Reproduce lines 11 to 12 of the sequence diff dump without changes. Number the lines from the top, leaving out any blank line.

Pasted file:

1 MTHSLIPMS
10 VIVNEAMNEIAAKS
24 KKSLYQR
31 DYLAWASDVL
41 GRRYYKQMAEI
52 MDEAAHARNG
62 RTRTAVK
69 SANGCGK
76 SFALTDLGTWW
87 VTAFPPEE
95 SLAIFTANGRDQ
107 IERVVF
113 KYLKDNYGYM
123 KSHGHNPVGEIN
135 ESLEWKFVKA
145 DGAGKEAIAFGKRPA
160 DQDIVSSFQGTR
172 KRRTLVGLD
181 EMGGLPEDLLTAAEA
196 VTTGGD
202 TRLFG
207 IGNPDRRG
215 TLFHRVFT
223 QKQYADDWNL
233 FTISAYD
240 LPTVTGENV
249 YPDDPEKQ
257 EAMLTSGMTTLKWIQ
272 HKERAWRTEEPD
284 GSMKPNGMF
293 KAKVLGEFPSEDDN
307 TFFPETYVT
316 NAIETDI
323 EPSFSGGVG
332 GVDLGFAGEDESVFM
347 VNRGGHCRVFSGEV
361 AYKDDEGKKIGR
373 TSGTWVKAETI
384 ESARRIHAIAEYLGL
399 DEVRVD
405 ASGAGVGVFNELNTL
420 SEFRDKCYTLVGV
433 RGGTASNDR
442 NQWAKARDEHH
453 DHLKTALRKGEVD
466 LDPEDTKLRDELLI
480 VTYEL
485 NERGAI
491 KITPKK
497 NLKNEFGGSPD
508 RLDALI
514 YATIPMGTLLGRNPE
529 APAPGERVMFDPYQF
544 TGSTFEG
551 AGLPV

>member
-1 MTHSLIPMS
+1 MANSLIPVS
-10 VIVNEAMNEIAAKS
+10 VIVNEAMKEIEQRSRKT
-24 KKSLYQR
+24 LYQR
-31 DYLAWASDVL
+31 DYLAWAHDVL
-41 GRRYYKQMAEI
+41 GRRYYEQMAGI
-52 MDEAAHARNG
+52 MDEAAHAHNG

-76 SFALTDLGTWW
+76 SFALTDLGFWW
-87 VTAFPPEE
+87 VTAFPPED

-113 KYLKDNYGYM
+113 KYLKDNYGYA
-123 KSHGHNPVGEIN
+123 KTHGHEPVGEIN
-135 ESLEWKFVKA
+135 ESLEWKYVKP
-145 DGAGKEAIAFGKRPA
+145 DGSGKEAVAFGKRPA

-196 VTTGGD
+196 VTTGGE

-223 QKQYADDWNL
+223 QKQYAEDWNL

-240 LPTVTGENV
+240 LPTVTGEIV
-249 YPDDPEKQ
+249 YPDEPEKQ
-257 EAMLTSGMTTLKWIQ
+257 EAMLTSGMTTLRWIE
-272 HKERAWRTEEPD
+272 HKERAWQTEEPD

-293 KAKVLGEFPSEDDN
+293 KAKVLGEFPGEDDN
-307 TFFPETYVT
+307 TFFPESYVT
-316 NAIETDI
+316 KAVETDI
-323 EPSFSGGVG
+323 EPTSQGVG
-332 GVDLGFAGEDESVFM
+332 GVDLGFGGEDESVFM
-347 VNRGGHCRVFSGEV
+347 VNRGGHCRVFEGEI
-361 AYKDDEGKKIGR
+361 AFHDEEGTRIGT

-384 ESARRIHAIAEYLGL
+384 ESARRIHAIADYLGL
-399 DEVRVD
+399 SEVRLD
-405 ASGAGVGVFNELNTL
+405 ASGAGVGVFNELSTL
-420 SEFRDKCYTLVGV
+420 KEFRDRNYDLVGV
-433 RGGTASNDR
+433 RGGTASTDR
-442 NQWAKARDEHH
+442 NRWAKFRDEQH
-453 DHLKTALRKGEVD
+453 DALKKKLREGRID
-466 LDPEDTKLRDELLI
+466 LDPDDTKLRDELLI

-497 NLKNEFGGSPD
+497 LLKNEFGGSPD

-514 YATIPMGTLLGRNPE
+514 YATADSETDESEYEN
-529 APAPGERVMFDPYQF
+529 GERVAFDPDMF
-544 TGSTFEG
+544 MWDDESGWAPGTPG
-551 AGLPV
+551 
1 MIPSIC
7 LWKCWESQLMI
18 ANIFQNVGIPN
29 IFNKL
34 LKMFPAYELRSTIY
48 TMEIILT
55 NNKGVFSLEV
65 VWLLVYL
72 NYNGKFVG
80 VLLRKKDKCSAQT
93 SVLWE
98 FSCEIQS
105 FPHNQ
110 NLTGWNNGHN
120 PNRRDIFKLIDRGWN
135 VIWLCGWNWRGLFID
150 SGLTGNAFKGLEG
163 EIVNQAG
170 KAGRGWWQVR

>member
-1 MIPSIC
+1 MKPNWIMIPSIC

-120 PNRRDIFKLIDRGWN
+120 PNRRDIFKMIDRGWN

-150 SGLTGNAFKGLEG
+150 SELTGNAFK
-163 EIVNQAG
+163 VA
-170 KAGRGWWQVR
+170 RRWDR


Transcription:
95 SLAIFTANGRDQ
107 IERVVF